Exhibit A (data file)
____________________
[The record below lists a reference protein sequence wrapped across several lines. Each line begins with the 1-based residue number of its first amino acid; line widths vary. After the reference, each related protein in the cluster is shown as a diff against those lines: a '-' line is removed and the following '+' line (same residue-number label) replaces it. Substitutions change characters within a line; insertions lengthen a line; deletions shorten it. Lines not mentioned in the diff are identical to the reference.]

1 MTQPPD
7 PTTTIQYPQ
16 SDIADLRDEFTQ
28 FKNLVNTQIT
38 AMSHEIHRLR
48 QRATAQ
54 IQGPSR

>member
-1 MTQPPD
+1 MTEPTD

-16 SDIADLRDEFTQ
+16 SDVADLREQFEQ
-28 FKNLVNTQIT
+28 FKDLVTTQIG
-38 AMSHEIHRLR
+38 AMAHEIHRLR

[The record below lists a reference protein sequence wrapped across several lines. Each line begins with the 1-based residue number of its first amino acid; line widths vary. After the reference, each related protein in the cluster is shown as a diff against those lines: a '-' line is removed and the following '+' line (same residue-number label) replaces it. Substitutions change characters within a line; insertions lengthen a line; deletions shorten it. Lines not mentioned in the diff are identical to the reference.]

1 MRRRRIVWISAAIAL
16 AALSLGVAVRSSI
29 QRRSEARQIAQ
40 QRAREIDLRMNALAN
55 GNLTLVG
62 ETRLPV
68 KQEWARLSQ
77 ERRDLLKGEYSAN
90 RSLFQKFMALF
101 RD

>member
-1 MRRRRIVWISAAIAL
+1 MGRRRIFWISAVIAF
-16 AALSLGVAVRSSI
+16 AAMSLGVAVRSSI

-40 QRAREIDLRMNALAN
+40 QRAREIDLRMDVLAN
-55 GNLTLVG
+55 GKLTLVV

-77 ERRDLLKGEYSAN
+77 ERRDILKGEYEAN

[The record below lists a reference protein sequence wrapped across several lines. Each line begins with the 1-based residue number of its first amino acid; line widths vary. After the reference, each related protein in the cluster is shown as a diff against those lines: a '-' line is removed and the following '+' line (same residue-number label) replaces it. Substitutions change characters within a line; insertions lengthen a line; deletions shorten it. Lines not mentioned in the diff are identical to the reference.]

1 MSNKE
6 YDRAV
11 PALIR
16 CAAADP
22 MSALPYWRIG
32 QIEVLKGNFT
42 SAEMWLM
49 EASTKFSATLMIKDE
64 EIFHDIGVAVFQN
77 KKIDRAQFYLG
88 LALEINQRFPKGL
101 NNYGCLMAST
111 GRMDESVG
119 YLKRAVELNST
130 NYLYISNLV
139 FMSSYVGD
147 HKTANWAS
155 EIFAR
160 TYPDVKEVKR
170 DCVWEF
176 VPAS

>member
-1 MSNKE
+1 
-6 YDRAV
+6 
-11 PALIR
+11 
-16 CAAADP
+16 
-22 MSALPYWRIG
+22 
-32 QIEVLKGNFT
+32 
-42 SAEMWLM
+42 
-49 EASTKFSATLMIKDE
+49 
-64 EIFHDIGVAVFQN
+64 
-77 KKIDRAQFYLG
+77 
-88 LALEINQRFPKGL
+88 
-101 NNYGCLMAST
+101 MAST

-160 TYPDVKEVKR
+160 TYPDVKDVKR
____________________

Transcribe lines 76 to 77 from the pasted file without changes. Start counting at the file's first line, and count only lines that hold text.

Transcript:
+42 
-49 EASTKFSATLMIKDE